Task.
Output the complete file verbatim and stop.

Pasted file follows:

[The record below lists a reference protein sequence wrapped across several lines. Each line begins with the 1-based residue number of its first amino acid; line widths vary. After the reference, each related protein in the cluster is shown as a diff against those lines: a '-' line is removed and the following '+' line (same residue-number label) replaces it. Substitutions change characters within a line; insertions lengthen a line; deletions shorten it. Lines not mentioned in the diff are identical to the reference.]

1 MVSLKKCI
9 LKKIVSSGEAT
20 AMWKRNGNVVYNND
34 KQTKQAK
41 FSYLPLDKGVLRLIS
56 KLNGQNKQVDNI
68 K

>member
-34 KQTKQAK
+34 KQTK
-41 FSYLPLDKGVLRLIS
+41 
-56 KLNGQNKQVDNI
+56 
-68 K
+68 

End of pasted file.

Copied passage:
[The record below lists a reference protein sequence wrapped across several lines. Each line begins with the 1-based residue number of its first amino acid; line widths vary. After the reference, each related protein in the cluster is shown as a diff against those lines: a '-' line is removed and the following '+' line (same residue-number label) replaces it. Substitutions change characters within a line; insertions lengthen a line; deletions shorten it. Lines not mentioned in the diff are identical to the reference.]

1 MVSLKKCI
9 LKKIVSSGEAT
20 AMWKRNGNVVYNND
34 KQTKQAK
41 FSYLPLDKGVLRLIS
56 KLNGQNKQVDNI
68 K

>member
-34 KQTKQAK
+34 KQTK
-41 FSYLPLDKGVLRLIS
+41 
-56 KLNGQNKQVDNI
+56 
-68 K
+68 